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  1. Thanks for all the advice! I'll report when when we return.
  2. Any good meals to be had in Tampa by a chef/market-driven restaurant. I haven't been in seven years. Please help with suggestions.
  3. speidec


    I have not posted in quite a while, but after dinner at Sensing on Sunday I am compelled. My wife and I ate there after a grueling Valentine's Weekend and wanted someone else to cook our dinner. After dropping $15 on valet parking (there is no onstreet parking to be had due to the residential sticker requirement) we entered and I do agree with GLAUER I expected a bit more with the decor. Everyone was pleasant, the room was empty literally and figuratively, we sat at a fine table and proceeded with our adventure. The winelist and cocktail list are fine. There are not too many bottles under $50, but there is a good by-the-glass list. I needed to use the bathroom so be forewarned: YOU MUST GO DOWN THREE FLIGHTS OF STAIRS AND WALK 30 YARDS TO USE THE MEN'S ROOM. At one point I wondered if I was still in Boston. So, breathless, I needed a cocktail and we perused the menu. I ordered the cauliflower and quince soup ($10) with chestnut foam and my wife started with the shrimp tartar ($17)and seared shrimp a la plancha. My soup was lukewarm, dull in both flavor and appearance and did not seem to have the chestnut emulsion (I was told it was mixed in, but had no discernable flavor). The texture was not good as the soup was not strained. It tasted as though the quince and cauliflower had been pureed with a stick blender (rough) and served. There was this bagel chip on top that was getting soggier by the second. It was a poorly made, lukewarm soup and there was no excuse for it. The shrimp came with a tartar (sic) and 1 lukewarm, mi cuit, unseasoned shrimp still in half its shell. (Was the plancha not hot that night?) I think the tartare should have had enough acid to possibly coagulate some of the surface proteins because raw shrimp taste slimy and unappealing. There was also an odd sweet potato garnish that possibly had tapioca pearls it it? It was bland, lukewarm and unseasoned. It also came with an emulsion of ginger and cilantro that tasted of neither. I really do hate to be critical, but we came from Rhode Island under the perception that this was going to be a hotshit new restaurant worth the price and and hype. The first courses were simply poorly prepared dishes. The ingredients were thoughtful and creative, but the execution was a total failure. I kept my mouth shut because I always end up being the bad guy when I say the slightest thing at restaurants and I really just wanted to have a good meal. Thats all. Our entrees came and I had the Ribeye ($37) with eggplant fries and barbecue sauce! The meat was of high quality, warm and well seasoned. The eggplant fries were tasty and piping hot, however placed atop a garnish of greens that wilted under the heat of the eggplant (is this culinary school?) The steak was perfectly cooked and tasty, I had no complaints except the barbecue sauce really wasn't a good idea. My wife had the tuna (can't remember the price) and it was a fine piece of fish, well cooked. The stuffed baby turnips were cool and redolent of vinegar. We ask if the turnips were supposed to be cold and a server implied they were supposed to be room temperature. When we ordered our entrees our waiter (fantastic) told us there would be sauteed vegetables served along side. Unfortunately someone forgot to fire those vegetables because they arrived (with apologies) very late and again stinking with a ton of vinegar and no salt. We mentioned the potatoes were undercooked and were corrected that they were rutabagas. Either way they were raw. We mentioned things were not going very well, but insisted to not make a fuss. I ate my entire steak and it was fine, not worth the price tag, but fine. They kindly offered us a second round of drinks. I would have ordered a full bottle of wine had the first courses not been so poorly executed. I also would have stayed for dessert, coffee and a little bourbon, but the meal was such a letdown. This is just one guy's opinion, but for the prices this meal should have been a lot better prepared.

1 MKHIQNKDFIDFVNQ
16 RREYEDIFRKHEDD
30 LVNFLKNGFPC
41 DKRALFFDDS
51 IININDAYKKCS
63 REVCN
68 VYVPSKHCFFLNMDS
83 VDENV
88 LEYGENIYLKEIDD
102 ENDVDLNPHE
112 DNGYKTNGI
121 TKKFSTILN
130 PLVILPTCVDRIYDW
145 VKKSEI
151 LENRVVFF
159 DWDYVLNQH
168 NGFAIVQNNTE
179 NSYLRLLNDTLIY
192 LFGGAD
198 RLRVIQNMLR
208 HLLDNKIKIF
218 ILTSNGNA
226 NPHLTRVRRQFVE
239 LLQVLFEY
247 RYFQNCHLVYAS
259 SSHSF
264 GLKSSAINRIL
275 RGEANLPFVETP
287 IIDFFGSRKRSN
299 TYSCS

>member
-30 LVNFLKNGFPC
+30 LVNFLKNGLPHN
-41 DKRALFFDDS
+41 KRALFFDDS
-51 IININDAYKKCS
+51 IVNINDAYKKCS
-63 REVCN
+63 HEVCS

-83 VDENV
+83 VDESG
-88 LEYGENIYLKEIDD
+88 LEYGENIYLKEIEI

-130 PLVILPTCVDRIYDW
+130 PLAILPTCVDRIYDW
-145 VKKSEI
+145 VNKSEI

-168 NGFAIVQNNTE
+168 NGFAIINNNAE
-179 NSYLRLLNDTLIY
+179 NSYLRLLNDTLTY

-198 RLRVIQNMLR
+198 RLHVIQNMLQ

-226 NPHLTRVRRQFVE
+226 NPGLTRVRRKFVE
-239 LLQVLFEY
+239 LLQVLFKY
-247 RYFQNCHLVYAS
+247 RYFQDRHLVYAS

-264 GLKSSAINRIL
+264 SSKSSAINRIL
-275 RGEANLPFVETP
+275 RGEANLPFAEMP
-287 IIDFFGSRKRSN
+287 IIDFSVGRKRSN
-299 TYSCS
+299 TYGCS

4. Has anyone had success with sous vide monkfish? Can you cook it with the nasty membrane without curling? What temperature would be best and how long? Thanks.
  5. You have to come to Bristol and check out Nick's fish market on Wood Street. Go on either Tuesday or Thursday after he gets back from Boston. Great selections of staples, as well as local catches in small batches, Black Bass, Tautog, Fluke and every once in a while a local brings in a Yellowfin tuna or two when they a running just off the coast in the late summer. He always has live lobsters and will bring in Nantucket Bay scallops during season, which actually begins tomorrow. Tony's seafood on Route 6 in Seekonk is another great market as is Hall's seafood on Water Street in Warren. Hall's has a brand-new location and is top-notch, but they certainly charge for quality. If you don't mind traveling, go to Ocean Fresh in Attleboro, on US1, about a mile north of the mall, they have a HUGE selection. Be wary of the small markets unless you buy it LIVE!